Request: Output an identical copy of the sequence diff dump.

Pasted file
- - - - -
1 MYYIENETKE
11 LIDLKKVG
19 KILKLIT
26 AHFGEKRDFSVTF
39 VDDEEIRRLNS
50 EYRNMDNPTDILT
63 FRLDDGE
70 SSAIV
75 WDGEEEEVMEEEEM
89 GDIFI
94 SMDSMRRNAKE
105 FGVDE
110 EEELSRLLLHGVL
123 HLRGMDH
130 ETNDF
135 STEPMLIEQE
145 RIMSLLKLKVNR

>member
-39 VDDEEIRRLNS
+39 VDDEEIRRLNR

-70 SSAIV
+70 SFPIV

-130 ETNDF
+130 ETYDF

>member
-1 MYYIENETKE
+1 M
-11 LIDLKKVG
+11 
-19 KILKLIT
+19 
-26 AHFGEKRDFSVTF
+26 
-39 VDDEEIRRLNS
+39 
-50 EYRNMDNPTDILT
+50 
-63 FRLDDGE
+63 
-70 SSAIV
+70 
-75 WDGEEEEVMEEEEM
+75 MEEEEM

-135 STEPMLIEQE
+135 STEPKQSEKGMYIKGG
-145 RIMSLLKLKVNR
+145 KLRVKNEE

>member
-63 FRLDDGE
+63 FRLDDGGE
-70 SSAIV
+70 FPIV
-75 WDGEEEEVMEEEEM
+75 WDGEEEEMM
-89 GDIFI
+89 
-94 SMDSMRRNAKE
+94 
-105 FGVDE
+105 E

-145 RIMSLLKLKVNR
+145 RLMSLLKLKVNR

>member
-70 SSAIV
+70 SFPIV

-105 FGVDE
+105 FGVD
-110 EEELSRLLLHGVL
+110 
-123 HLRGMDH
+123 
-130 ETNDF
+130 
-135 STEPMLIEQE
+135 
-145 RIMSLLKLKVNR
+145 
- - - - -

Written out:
1 MYYIENETKE
11 LIDLKKVG
19 KILKLIT
26 AHFGEKRDFSVTF
39 VDDEEIRRLNS
50 EYRNMDNPTDILT
63 FRLDDGE
70 SSAIV
75 WDGEEEEVMEEEEM
89 GDIFI
94 SMDSMRRNAKE
105 FGVDE
110 EEELSRLLLHGVL
123 HLRGMDH
130 ETNDF
135 STEPMLIEQE
145 RIMSLLKLKVNR

>member
-39 VDDEEIRRLNS
+39 VDDEEIRRLNR

-70 SSAIV
+70 SFPIV

-130 ETNDF
+130 ETYDF

>member
-1 MYYIENETKE
+1 M
-11 LIDLKKVG
+11 
-19 KILKLIT
+19 
-26 AHFGEKRDFSVTF
+26 
-39 VDDEEIRRLNS
+39 
-50 EYRNMDNPTDILT
+50 
-63 FRLDDGE
+63 
-70 SSAIV
+70 
-75 WDGEEEEVMEEEEM
+75 MEEEEM

-135 STEPMLIEQE
+135 STEPKQSEKGMYIKGG
-145 RIMSLLKLKVNR
+145 KLRVKNEE

>member
-63 FRLDDGE
+63 FRLDDGGE
-70 SSAIV
+70 FPIV
-75 WDGEEEEVMEEEEM
+75 WDGEEEEMM
-89 GDIFI
+89 
-94 SMDSMRRNAKE
+94 
-105 FGVDE
+105 E

-145 RIMSLLKLKVNR
+145 RLMSLLKLKVNR

>member
-70 SSAIV
+70 SFPIV

-105 FGVDE
+105 FGVD
-110 EEELSRLLLHGVL
+110 
-123 HLRGMDH
+123 
-130 ETNDF
+130 
-135 STEPMLIEQE
+135 
-145 RIMSLLKLKVNR
+145 